I hit a point yesterday where I found myself overwhelmed by the standards. I was trying to make sense out of how to organize them into units and then how to integrate the topics from subject to subject. I became tense, clenched jaw, deep breaths and all. I had unit plans and a week-by-week framework and brainstorms of different strategies and I began to obsess about what I was missing and how I was organizing it.
Then I walked away and refocussed. I made a web connecting concepts from one subject to another. I saw themes emerge. Real themes. Meaningful themes. I began to ask, “Why does this matter?” rather than “How do I organize it?” I started to picture myself as a student and then I pictured former students.
I pulled out a sheet of paper (yep, I still use that) and write the words, “Be intentional.” From there, I started my own list of what I plan to do to engage students. I’m planning the framework this week, but I plan to look honestly at everything next week and ask myself if my plans have the following:
- Be intentional. I understand that I have to teach the standards. However, I don’t want teaching to have the mentality of “we’re learning this because you have to learn it.” I need to have a purpose for what we are doing and students need to see that. Disengaged students are often disengaged because a teacher disengaged. I want to avoid that as much as possible.
- Know where we are going. I think this goes beyond simply stating the objective. I want students to see the project framework and know where we are going and why it matters. I plan to let students help develop the project planning before each unit. I want the essential questions to go beyond a question on a paper.
- Connect it to a real context. Students can tell when a teacher is giving them a false context. Use the Pythagorean Theorem so that a catcher can find the distance from home to second base? Really? That’s why I tuned out of math as a child. I want the context to be real.
- Or better yet . . . connect it to a really imaginary, creative context. I’ve been working on my visual prompts that allow for the fictional and fantastic. I’m thinking of how to allow students to explore more of that on their own.
- Let them talk. Often. My students are in sixth-grade and they’re social. They need a chance to talk in small groups and with partners.
- Allow for mistakes. I think the biggest enemies to engagement is the risk-averse student. Often he or she looks lazy and helpless. But really, that student is terrified of messing up and gives up instead.
- Embed intervention and enrichment. Every lesson should have a way for students to get help when they are struggling and a place they can go if they have already mastered it. Confused students disengage. Bored students do the same.
- Give more choices. I find myself thinking, “I could have students do three different things, but I’m not sure what’s best.” Why not let them decide?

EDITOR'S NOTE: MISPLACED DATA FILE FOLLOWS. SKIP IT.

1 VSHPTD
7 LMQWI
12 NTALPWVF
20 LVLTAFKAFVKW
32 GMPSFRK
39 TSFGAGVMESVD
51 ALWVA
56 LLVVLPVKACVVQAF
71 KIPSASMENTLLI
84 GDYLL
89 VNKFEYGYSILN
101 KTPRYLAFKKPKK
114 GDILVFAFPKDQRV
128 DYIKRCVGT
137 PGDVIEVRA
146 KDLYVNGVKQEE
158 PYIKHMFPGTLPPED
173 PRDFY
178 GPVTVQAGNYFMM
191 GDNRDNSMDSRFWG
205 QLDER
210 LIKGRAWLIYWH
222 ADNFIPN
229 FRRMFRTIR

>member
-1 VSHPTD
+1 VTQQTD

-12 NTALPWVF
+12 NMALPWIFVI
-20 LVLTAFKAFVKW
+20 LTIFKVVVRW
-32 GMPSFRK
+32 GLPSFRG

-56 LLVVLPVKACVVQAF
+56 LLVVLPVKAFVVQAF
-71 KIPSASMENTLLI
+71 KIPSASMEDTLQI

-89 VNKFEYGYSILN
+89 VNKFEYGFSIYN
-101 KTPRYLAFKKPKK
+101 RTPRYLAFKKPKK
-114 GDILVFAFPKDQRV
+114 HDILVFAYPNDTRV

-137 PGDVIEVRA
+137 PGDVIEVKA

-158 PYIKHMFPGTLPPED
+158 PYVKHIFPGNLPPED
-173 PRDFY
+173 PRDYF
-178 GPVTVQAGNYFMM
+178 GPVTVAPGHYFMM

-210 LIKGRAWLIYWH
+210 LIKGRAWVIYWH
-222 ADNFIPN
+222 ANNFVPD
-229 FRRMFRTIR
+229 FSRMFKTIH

- Give more freedom. This is different than simply giving choices. Freedom involves creating looser-structured assignments that students can develop on their own. Choice says, “here are your options” and freedom says, “go make your options up on your own.”
- Let them move. Create standing centers where students can work on a different task for a little while when they are stuck. Do gallery walks and inside-outside circles and belief walks. Let them change seats often. I know that I disengage when I am at a conference for too long.
- Get rid of Try and avoid punishments and rewards. Avoid the temptation to create systems of rewards and punishments. They can become like crack and ultimately the addiction kills the love of learning. No PAT points. No pizza parties for a job well done (though maybe we’ll do a pizza party for the heck of it at some point). (Edited due to some nuanced push back from readers)
- Make it meaningful. This should be obvious, but it needs to matter and students need to know why it matters. It’s okay to state the objective, but I want to articulate why we are learning what we learn. I want to ask students why it matters and let them articulate it in their blogs.
- Push critical thinking. Learning is naturally exciting. I see this with my kids at home. There is wonder and awe when they pick up a new skill or expand a new concept. I’ve learned that even at two years old, they are natural critical thinkers.
- Create quiet spaces. I need to respect introverts by embedding moments of silence through the day so that they don’t simply tune out and disengage, going invisible and so internal that they aren’t engaged with the learning. I’m not sure how I will do this, but I want to allow for extra quiet spaces in the classroom so that introverts can decompress a little.
- Build trust. I used to think team-building was fluff. However, I want to do some team-building exercises, allow them to tell their own story and start building relationships. Students are more likely to engage when they feel like they belong.